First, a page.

Fannie Farmer’s Lemon Pudding

I bought The Fannie Farmer Cookbook, originally published in 1896. I wanted a lemon dessert and found a recipe for lemon pudding in this book.

What appealed to me about this “old favorite” was its claim of “soft lemony custard on the bottom and sponge cake texture on top.”

Preheat oven to 350 degrees.

Separate 3 eggs and set aside.

Beat 2 tablespoons of butter until soft. Stir in 7/8 cup sugar a bit at a time, until the butter and sugar are blended. Add egg yolks one at a time and stir before adding the next yolk.

Stir in 1 cup of milk and 1 ½ tablespoons of all-purpose flour. Add the zest of 1 lemon and 1/3 cup lemon juice—1 large lemon provided enough juice for this recipe.

Beat the mix. The recipe said that the mixture will look curdled, which mine didn’t. I blended the butter and sugar completely—perhaps that made a difference. Set this mixture aside.

Using a mixer, beat the egg whites until they are at soft peaks. Fold this gently into the batter.

You can use a 1 ½ quart baking dish or ramekins for individual servings as I did. (Mine made 7 servings.) Prepare with cooking spray and spoon into the dish(es). Set in a pan and pour hot water around the dish until it is halfway up the side.

Bake in preheated oven at 350. If using 1 large dish, bake 50-60 minutes or until very lightly browned. Individual dishes take less time, about 30-35 minutes. When it was cool, I sprinkled powdered sugar over the top. Serve cool or cold.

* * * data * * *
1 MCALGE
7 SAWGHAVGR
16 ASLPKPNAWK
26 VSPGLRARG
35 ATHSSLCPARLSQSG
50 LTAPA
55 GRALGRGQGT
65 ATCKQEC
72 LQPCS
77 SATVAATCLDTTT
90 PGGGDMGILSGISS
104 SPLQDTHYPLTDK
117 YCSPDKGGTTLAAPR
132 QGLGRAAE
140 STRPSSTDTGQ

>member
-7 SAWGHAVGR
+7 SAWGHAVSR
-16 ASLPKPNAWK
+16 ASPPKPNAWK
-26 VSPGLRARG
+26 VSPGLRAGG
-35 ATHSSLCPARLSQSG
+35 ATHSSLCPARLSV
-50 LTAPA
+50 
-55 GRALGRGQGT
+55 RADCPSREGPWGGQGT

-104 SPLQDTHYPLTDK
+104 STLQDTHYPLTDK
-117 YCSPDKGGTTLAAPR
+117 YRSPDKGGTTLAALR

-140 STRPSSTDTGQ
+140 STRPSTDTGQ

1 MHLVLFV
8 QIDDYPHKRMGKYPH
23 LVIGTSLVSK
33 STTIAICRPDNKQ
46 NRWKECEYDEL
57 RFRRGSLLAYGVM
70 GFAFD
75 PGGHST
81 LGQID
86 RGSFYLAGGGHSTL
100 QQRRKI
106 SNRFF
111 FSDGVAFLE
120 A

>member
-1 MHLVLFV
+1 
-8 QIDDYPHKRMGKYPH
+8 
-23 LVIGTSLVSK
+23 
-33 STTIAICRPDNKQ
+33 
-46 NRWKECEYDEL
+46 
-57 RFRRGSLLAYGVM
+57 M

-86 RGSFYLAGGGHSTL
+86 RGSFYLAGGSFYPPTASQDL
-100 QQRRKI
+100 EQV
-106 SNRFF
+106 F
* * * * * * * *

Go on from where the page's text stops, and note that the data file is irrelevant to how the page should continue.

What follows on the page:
Delicious! Both my husband and I thought that the lemony flavor of the dish was plenty. The two different textures—custard on the bottom and sponge cake on top—made it a unique dessert. We loved it!

I will make this again.

-Sandra Merville Hart


Revised by Cunningham, Marion and Laber, Jeri. The Fannie Farmer Cookbook, Alfred A Knopf Inc., 1983.




Baked Lemon Pudding from 1877 Recipe


An 1877 cookbook, Buckeye Cookery and Practical Housekeeping, has several recipes for baked pudding. Since lemon desserts are among my favorites, I decided to prepare lemon pudding.

Mrs. M.J. Woods of Greensburg, Pennsylvania, an 1877 cook, provided a recipe titled Delicious Lemon Pudding.

The recipes in this cookbook are usually incomplete or unclear. For instance, Mrs. Woods asked cooks to “line dish with paste.” This was the first time I read this in a recipe and didn’t know what she meant so I sprayed my pie plate with cooking spray.

I used the juice and zest of one lemon with one cup of sugar. After separating two eggs, the yolks were added to the mixture along with three tablespoons of flour.

Mrs. Woods directed cooks to then add enough milk to “fill the dish.” I chose a cup of milk, which ended up working well for both the ingredients and my pie plate.

Nothing was said about heating the mixture on the stove so it went directly into a 375-degree oven.

IMG_2038The pudding looked like the picture after twenty minutes. Something wasn’t right. The dessert also had a yummy lemon flavor yet tasted too sweet.

I made a second batch, decreasing the sugar to ¾ cup. This time I heated the mixture to a light boil then baked it. Twenty minutes later, the difference in texture improved as did the taste.

IMG_2040The dish also called for meringue. Beat two egg whites with four tablespoons of sugar. This ratio did not whip up even with a table mixer.

Using the whites of two medium eggs and two tablespoons of sugar – the correct ratio – didn’t work either. Three medium egg whites with two tablespoons of sugar worked beautifully.

I took the lemon pudding with meringue to a picnic. My friends found it delicious.

-Sandra Merville Hart


Compiled from Original Recipes. Buckeye Cookery and Practical Housekeeping, Applewood Books, 1877.